Title: Electric Chair (FS II.80)
Medium: Screenprint on Paper
Size: 35 ½” x 48”
Edition:Edition of 250 signed and dated ’71 in ball-point pen and numbered with a rubber stamp on verso; some signed in pencil. 50 AP numbered in Roman numerals, signed and dated in ball-point pen on verso and stamped AP and numbered with a rubber stamp on verso. Portfolio of 10.
Electric Chair 80
This print is part of the Electric Chairs portfolio by Warhol created in 1971. One of ten prints, this particular print is made up of two shades of a blue green, with a very light background and the chair that is in a slightly darker color. The chair in this print has more abstraction in it than some of the others in the portfolio; it is a much fuzzier image. The idea of abstracting and image found in the media is something that Warhol had done before and continued to do throughout his career. This almost monotone image is very interesting and the only one in the portfolio like that.
Electric Chair 80 AS PART OF ANDY WARHOL’S LARGER BODY OF WORK:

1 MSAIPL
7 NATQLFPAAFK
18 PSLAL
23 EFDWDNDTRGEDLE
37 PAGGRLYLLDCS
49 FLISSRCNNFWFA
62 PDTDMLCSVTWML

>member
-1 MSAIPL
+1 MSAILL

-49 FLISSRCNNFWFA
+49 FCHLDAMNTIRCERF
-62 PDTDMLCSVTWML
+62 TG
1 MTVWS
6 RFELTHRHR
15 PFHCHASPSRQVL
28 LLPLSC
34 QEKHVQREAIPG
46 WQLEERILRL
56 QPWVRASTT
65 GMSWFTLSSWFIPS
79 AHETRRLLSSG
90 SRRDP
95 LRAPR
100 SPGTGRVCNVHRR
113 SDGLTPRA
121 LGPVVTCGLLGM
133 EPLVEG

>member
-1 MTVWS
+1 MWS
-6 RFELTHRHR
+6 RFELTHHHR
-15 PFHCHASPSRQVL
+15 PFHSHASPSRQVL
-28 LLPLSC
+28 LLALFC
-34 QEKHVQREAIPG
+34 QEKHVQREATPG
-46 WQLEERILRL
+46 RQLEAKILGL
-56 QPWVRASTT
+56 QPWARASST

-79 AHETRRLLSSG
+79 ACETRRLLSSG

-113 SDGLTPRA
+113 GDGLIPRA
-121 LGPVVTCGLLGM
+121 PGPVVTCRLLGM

In the early part of the 1960s, Warhol started his Death and Disaster series where he explored images he found in the media, and these images are considered to be some of his most famous. Warhol was consumed with American society’s obsession with mass media. He was also very interested in the fact that the news was inundated with reports about violent deaths. This portfolio, and later works, was Warhol’s commentary on society’s ability to numb themselves from the tragedy that occurs so regularly. Also, Warhol created the first image of the electric chair the year that New York state had its final two executions at Sing Sing Penitentiary, so the death penalty was a very current political controversy at the time.